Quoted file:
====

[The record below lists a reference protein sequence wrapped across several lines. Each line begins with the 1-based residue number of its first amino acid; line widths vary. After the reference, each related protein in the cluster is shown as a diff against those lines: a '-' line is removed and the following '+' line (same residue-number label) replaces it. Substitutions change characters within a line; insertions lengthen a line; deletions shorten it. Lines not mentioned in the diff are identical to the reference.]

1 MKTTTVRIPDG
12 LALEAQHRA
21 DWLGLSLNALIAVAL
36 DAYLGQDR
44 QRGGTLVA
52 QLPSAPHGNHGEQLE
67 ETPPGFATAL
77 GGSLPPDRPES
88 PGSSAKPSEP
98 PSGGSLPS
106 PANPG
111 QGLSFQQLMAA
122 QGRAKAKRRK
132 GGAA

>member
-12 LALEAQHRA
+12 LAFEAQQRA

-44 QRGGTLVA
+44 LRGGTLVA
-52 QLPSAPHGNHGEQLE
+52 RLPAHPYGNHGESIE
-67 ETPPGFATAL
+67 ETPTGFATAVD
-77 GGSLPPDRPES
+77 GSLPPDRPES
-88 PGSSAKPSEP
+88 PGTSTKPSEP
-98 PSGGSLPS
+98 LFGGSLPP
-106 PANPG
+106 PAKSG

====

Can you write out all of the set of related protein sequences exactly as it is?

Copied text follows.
[The record below lists a reference protein sequence wrapped across several lines. Each line begins with the 1-based residue number of its first amino acid; line widths vary. After the reference, each related protein in the cluster is shown as a diff against those lines: a '-' line is removed and the following '+' line (same residue-number label) replaces it. Substitutions change characters within a line; insertions lengthen a line; deletions shorten it. Lines not mentioned in the diff are identical to the reference.]

1 MKTTTVRIPDG
12 LALEAQHRA
21 DWLGLSLNALIAVAL
36 DAYLGQDR
44 QRGGTLVA
52 QLPSAPHGNHGEQLE
67 ETPPGFATAL
77 GGSLPPDRPES
88 PGSSAKPSEP
98 PSGGSLPS
106 PANPG
111 QGLSFQQLMAA
122 QGRAKAKRRK
132 GGAA

>member
-12 LALEAQHRA
+12 LAFEAQQRA

-44 QRGGTLVA
+44 LRGGTLVA
-52 QLPSAPHGNHGEQLE
+52 RLPAHPYGNHGESIE
-67 ETPPGFATAL
+67 ETPTGFATAVD
-77 GGSLPPDRPES
+77 GSLPPDRPES
-88 PGSSAKPSEP
+88 PGTSTKPSEP
-98 PSGGSLPS
+98 LFGGSLPP
-106 PANPG
+106 PAKSG